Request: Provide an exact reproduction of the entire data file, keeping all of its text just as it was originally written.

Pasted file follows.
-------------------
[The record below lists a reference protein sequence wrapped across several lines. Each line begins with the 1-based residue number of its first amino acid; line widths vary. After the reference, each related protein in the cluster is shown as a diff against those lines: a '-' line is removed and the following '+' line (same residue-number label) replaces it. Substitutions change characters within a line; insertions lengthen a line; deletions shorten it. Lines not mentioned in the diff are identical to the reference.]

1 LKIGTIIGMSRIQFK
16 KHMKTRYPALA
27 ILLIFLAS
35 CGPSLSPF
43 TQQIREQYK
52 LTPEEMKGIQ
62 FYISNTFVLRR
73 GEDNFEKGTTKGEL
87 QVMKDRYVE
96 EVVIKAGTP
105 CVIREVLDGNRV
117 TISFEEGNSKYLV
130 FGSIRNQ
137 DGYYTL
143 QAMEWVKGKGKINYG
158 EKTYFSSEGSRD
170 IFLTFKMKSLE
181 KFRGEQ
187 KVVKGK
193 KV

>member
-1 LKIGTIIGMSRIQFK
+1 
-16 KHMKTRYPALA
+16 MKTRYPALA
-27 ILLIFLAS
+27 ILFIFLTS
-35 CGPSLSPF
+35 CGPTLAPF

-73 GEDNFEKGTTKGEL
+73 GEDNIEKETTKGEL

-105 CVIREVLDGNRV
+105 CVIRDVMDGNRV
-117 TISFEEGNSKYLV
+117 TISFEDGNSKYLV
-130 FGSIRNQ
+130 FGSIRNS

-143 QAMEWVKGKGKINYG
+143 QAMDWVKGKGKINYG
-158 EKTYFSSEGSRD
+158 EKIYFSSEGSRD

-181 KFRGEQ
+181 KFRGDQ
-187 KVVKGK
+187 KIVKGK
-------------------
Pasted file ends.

[The record below lists a reference protein sequence wrapped across several lines. Each line begins with the 1-based residue number of its first amino acid; line widths vary. After the reference, each related protein in the cluster is shown as a diff against those lines: a '-' line is removed and the following '+' line (same residue-number label) replaces it. Substitutions change characters within a line; insertions lengthen a line; deletions shorten it. Lines not mentioned in the diff are identical to the reference.]

1 LKIGTIIGMSRIQFK
16 KHMKTRYPALA
27 ILLIFLAS
35 CGPSLSPF
43 TQQIREQYK
52 LTPEEMKGIQ
62 FYISNTFVLRR
73 GEDNFEKGTTKGEL
87 QVMKDRYVE
96 EVVIKAGTP
105 CVIREVLDGNRV
117 TISFEEGNSKYLV
130 FGSIRNQ
137 DGYYTL
143 QAMEWVKGKGKINYG
158 EKTYFSSEGSRD
170 IFLTFKMKSLE
181 KFRGEQ
187 KVVKGK
193 KV

>member
-1 LKIGTIIGMSRIQFK
+1 
-16 KHMKTRYPALA
+16 MKTRYPALA
-27 ILLIFLAS
+27 ILFIFLTS
-35 CGPSLSPF
+35 CGPTLAPF

-73 GEDNFEKGTTKGEL
+73 GEDNIEKETTKGEL

-105 CVIREVLDGNRV
+105 CVIRDVMDGNRV
-117 TISFEEGNSKYLV
+117 TISFEDGNSKYLV
-130 FGSIRNQ
+130 FGSIRNS

-143 QAMEWVKGKGKINYG
+143 QAMDWVKGKGKINYG
-158 EKTYFSSEGSRD
+158 EKIYFSSEGSRD

-181 KFRGEQ
+181 KFRGDQ
-187 KVVKGK
+187 KIVKGK